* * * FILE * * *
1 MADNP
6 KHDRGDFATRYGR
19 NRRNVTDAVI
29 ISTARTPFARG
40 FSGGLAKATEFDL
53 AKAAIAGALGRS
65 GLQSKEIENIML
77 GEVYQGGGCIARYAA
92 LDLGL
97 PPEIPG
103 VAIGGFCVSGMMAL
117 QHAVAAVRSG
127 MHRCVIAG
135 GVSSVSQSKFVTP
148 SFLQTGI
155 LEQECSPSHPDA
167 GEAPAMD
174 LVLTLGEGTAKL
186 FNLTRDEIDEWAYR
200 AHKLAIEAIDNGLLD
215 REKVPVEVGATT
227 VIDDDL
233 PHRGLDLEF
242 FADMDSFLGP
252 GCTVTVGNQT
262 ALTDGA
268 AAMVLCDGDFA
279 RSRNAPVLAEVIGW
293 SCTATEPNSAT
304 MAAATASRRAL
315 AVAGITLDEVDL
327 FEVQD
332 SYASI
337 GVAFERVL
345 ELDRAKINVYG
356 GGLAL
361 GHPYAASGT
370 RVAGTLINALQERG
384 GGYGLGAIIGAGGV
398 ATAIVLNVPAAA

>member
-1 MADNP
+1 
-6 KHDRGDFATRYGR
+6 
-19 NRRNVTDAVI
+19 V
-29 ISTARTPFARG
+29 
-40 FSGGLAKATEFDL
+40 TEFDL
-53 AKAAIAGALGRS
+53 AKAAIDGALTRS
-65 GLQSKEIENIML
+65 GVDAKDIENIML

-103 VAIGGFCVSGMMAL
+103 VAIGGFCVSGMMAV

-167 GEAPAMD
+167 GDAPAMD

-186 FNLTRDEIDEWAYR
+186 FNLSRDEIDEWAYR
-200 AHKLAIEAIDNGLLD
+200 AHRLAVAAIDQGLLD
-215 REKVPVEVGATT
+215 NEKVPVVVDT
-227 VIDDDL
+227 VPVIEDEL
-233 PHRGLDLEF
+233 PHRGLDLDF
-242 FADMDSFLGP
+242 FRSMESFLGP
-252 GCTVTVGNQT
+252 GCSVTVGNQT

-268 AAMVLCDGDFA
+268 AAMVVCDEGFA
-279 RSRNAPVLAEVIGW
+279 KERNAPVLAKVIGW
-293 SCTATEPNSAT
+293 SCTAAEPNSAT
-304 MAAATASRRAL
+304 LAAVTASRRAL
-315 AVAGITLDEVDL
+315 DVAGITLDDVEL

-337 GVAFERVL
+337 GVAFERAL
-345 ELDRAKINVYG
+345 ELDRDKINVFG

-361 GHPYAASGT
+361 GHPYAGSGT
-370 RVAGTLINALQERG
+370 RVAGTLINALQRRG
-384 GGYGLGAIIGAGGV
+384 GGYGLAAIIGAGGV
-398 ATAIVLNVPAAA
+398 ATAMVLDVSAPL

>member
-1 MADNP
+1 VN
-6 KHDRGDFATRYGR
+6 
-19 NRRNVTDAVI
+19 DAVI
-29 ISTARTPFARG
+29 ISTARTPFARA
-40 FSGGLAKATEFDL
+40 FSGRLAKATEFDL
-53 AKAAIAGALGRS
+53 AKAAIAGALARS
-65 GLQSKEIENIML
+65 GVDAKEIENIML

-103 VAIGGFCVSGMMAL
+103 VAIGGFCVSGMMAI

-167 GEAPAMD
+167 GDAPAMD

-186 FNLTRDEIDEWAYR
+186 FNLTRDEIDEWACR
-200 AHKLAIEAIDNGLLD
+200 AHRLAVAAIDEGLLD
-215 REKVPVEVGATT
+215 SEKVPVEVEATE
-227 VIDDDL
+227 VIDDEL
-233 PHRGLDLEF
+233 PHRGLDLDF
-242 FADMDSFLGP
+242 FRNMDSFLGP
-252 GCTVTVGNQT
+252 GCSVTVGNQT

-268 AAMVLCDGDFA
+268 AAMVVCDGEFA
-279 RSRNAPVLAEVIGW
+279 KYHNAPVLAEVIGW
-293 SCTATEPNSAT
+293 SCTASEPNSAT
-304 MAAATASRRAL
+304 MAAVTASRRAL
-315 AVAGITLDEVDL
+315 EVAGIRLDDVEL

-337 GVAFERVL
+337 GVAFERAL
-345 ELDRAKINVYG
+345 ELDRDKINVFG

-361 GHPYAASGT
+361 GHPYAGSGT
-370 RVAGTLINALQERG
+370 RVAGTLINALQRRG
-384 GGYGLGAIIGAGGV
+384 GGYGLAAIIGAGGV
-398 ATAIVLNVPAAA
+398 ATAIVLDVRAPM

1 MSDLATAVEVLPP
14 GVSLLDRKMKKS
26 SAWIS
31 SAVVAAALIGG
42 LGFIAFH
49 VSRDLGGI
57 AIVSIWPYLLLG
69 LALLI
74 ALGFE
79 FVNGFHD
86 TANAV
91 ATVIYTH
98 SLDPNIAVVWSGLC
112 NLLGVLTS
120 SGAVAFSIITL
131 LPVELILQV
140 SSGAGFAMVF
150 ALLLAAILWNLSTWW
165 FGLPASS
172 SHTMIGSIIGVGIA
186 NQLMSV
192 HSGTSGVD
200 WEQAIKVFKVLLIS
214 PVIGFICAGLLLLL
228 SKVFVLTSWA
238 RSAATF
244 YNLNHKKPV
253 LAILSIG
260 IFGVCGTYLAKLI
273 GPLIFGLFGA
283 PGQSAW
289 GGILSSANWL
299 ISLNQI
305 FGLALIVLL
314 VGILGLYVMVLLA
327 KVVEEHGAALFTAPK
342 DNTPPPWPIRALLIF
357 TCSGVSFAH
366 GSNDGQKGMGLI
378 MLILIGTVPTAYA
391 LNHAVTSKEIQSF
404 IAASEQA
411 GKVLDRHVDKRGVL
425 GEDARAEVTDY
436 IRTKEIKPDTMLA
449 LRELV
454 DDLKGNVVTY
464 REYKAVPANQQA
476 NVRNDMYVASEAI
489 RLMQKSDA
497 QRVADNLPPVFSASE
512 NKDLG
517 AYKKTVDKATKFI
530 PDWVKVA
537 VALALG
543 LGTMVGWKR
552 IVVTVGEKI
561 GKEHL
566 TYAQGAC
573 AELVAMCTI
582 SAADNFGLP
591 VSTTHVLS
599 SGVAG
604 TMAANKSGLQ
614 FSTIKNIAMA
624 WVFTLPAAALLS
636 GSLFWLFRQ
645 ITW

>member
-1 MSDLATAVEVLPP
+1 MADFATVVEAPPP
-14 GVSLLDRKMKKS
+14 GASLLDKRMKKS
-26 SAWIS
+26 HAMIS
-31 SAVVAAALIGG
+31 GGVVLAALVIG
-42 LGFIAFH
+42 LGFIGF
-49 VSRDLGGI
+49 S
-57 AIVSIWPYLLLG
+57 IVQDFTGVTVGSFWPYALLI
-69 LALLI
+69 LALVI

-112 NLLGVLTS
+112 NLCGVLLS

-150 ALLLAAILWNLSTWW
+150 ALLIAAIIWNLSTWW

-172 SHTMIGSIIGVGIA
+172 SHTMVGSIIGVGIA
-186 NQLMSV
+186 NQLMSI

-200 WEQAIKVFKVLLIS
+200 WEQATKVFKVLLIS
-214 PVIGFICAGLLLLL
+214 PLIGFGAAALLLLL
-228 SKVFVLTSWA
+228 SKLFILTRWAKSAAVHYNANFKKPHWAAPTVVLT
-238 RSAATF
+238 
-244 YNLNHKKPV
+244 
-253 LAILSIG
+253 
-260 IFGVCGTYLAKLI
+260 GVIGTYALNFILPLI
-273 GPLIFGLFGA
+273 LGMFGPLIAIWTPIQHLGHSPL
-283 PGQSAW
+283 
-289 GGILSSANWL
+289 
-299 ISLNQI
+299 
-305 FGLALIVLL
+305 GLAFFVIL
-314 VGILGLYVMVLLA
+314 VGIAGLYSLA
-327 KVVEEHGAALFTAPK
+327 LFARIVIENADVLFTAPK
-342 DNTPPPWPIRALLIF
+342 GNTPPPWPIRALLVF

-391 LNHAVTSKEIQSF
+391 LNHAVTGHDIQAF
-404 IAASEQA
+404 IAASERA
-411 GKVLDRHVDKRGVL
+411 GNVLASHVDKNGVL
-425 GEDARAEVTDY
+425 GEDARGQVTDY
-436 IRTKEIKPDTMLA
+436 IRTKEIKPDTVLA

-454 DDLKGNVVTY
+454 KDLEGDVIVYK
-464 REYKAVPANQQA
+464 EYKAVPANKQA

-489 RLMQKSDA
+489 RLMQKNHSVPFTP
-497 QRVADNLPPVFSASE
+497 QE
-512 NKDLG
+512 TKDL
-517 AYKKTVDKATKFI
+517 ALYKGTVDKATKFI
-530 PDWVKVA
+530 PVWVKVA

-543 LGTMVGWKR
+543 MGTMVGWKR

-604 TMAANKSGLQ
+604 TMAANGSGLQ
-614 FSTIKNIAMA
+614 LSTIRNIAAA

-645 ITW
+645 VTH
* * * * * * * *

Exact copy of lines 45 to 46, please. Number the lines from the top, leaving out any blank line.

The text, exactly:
+6 
-19 NRRNVTDAVI